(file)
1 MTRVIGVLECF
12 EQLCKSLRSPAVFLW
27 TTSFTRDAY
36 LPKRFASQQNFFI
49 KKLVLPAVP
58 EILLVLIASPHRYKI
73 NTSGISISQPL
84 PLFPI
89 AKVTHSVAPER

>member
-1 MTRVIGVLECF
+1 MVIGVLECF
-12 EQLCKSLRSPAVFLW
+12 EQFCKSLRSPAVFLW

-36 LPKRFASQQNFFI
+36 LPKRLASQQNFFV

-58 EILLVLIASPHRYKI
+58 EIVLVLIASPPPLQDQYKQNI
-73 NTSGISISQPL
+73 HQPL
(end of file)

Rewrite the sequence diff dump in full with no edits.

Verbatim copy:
1 MTRVIGVLECF
12 EQLCKSLRSPAVFLW
27 TTSFTRDAY
36 LPKRFASQQNFFI
49 KKLVLPAVP
58 EILLVLIASPHRYKI
73 NTSGISISQPL
84 PLFPI
89 AKVTHSVAPER

>member
-1 MTRVIGVLECF
+1 MVIGVLECF
-12 EQLCKSLRSPAVFLW
+12 EQFCKSLRSPAVFLW

-36 LPKRFASQQNFFI
+36 LPKRLASQQNFFV

-58 EILLVLIASPHRYKI
+58 EIVLVLIASPPPLQDQYKQNI
-73 NTSGISISQPL
+73 HQPL